Zika Virus Symptoms, Diagnosis and Treatment

Recently, it has struck on to us on the media that there is yet a new virus transmitted by mosquitoes coming into our cities. Zika virus is a disease transmitted by a mosquito from a genre called Aedes, which usually bites in the early mornings and late evenings. People who get sick with Zika can present a mild fever, a rash and conjunctivitis, lasting from 2 to 7 days. Currently, there are no vaccines or specific treatment for this disease. The best way to prevent it is avoiding mosquito bites. Zika virus is known to be in Africa, America, Asia, and the Pacific.  

Zika virus is an emergent virus that was first identifies in Uganda in 1947 while monitoring Yellow Fever. Later, in 1952, it was found in human beings in Uganda and Tanzania. It belongs to the genre Flavivirus.


After the mosquito’s bite, there is a window of time called the incubation period, which goes from the time of exposure to the beginning of the symptoms, but its length is not clear for Zika virus, probably a few days. The symptoms are similar to those of other different infections by arbovirus, such as dengue and they include fever, rashes, conjunctivitis, muscle and joint aches, and headaches, lasting a period that goes from 2 to 7 days.

During the big outbursts in 2013 and 2015, sanitary authorities have notified the potential complications that might be possible, neurological and autoimmune. Recently, microcephaly has been registered as one of the more severe complications of this virus, although more studies are necessary to understand the exact link between the virus and the disease.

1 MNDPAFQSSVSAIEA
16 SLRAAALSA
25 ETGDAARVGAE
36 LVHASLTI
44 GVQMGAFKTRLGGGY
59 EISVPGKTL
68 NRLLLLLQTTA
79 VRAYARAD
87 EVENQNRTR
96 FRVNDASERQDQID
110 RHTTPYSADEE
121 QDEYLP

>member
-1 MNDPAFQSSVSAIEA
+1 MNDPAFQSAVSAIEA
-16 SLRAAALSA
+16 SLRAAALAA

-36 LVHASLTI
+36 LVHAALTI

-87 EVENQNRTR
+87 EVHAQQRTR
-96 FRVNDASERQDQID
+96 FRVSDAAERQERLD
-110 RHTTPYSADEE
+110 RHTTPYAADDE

The most common symptoms include fever and a rash. These usually appear between 2 and 12 day after contagion. Since most of these symptoms are present in dengue and chikungunya also, confirmatory blood tests are not only very important, but they are necessary. Zika virus can also behave similarly to other more serious diseases such as yellow fever, Nilo virus, and Japanese encephalopathy, which are all a lot more severe than Zika virus. Most times, other symptoms such as conjunctivitis, muscle or joint pain are present also. Headaches, nausea and vomiting are not uncommon. The person must be isolated from areas where there are mosquitoes to avoid further contagion of these, thus, avoiding the spread of the disease.  


Infection with Zika virus can be suspected from the patient’s clinical manifestations and medical background, including the area or country where the person lives and if they’ve travelled recently to endemic zones such as Latin America. These can guide the diagnosis, however, the confirmation of this virus will come when laboratory blood tests are run and it is detected.

Zika virus disease is usually mild and does not require specialized treatment. The person must rest, drink enough water and take analgesics such as acetaminophen to alleviate pain and fever. If the symptoms persist, however, it is very strongly recommended to visit your physician. 

Currently, there is no vaccine for Zika Virus.